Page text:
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In Greek mythology, Ganymede is a divine hero whose homeland was Troy. He was described as the most beautiful of mortals.
Ganymede was abducted by Zeus from the spring of Mount Ida, near Troy in Phrygia. Ganymede had been tending sheep, a rustic or humble pursuit characteristic of a hero’s boyhood before his privileged status is revealed. Zeus turned himself in an Eagle to transport the youth to Mount Olympus.
In Olympus, Zeus granted him eternal youth and immortality and the office of cup-bearer to he Gods.
Ganymede was afterwards also regarded as the genius of the fountains of the Nile, the life-giving and fertilizing river. Thus, the divinity that distributed drinks to the Gods in heaven became the genius, who presided over the due supply of water on earth. Ganymede was the only one of Zeus’ lovers who was granted immortality.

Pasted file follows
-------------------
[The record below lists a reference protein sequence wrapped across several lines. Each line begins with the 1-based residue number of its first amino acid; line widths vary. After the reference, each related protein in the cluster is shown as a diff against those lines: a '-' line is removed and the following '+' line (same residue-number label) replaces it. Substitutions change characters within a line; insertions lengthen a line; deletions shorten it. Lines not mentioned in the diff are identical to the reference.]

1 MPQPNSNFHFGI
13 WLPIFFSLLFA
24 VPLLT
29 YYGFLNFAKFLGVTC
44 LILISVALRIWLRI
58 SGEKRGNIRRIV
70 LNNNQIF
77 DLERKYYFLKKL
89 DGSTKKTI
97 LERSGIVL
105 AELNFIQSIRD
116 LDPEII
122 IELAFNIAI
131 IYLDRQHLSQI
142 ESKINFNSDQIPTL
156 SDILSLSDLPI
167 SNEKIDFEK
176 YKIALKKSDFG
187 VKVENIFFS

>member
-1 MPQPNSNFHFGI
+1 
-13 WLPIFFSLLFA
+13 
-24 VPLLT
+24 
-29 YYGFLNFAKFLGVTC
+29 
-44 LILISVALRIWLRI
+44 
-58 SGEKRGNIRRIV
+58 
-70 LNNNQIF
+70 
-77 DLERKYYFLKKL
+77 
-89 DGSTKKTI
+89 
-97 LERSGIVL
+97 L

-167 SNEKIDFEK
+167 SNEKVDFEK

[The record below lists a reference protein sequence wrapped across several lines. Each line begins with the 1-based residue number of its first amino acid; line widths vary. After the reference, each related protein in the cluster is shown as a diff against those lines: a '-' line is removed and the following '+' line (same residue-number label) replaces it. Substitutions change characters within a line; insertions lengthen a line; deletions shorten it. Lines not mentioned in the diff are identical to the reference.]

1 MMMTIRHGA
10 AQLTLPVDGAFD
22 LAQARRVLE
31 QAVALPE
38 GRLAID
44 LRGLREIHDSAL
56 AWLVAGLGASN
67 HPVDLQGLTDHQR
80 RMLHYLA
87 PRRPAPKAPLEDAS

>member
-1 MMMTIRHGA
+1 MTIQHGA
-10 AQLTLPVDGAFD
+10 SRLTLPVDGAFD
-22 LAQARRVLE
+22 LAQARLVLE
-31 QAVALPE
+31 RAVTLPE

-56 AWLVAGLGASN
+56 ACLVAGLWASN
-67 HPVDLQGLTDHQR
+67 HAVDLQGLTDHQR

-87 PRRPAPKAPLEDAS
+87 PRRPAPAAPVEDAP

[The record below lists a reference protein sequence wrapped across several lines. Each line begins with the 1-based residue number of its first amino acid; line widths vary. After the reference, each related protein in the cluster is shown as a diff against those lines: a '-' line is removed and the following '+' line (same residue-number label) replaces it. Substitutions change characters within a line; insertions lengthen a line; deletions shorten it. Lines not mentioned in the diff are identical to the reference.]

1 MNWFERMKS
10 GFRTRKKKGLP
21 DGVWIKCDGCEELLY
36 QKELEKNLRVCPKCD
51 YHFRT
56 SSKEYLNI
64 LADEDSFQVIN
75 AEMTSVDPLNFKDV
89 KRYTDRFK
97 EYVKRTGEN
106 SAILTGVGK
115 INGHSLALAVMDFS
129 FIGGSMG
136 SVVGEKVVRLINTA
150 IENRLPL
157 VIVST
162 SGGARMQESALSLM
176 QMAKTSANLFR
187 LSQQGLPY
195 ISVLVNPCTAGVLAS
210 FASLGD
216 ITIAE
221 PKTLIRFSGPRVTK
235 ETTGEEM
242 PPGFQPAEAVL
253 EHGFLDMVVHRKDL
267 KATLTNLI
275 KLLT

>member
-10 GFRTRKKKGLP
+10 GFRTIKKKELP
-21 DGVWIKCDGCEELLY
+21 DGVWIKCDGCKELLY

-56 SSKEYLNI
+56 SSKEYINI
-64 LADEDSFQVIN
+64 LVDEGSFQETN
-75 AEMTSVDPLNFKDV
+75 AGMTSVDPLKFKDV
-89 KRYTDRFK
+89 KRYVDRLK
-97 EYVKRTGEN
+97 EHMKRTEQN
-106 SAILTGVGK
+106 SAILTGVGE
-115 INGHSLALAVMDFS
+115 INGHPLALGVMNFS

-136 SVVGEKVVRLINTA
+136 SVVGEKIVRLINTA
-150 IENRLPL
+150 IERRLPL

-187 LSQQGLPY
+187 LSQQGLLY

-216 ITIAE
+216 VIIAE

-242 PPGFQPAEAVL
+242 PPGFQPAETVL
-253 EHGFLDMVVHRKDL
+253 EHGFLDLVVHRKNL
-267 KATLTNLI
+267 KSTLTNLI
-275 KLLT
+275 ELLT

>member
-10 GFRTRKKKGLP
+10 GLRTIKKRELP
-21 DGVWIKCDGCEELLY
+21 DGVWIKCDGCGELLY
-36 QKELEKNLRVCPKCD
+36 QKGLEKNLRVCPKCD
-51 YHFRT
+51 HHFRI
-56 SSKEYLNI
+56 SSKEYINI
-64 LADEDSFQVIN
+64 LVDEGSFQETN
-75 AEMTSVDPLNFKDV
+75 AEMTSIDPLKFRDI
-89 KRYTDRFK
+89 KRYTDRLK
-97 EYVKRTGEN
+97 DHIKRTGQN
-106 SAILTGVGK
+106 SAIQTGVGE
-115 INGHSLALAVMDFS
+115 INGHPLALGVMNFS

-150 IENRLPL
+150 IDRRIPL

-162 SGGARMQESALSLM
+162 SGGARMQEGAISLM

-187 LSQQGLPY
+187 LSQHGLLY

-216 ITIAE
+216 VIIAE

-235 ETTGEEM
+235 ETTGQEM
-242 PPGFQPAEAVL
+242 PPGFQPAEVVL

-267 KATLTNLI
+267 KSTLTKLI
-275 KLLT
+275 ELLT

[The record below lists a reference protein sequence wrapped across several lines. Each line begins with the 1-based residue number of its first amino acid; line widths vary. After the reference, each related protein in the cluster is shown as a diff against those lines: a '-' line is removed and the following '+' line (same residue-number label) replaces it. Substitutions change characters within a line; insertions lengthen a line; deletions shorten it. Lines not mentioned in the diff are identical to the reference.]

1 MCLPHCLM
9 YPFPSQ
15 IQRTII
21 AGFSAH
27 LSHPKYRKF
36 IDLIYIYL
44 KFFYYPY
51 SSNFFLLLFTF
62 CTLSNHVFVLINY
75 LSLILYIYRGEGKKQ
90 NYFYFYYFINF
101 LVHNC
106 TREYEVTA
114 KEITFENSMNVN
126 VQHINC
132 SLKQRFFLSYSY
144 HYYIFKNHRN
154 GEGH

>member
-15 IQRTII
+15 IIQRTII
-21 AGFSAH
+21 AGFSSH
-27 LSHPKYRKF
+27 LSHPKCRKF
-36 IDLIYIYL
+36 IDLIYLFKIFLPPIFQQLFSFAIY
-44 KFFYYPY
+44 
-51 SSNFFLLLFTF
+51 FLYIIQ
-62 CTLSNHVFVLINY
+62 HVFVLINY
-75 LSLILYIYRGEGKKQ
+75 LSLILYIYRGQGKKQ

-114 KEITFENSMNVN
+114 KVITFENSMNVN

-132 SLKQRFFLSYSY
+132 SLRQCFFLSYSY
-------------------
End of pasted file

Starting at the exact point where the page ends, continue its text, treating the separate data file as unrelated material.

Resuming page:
Ganymede became a symbol for the beautiful young male who attracted homosexual desire and for the divine love between males.